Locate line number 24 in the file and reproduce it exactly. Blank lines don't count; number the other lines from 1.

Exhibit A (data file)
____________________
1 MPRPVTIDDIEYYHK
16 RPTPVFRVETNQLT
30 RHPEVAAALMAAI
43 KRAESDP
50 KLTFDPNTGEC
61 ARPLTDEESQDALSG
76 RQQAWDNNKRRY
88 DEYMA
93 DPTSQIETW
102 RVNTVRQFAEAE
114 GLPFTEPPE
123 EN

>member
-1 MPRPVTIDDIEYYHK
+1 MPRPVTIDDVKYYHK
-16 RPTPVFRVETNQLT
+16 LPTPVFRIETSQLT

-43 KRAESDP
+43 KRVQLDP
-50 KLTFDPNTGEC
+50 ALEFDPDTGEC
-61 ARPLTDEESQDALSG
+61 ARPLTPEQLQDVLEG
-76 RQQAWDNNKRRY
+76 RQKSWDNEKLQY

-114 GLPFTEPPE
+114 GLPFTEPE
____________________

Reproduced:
-76 RQQAWDNNKRRY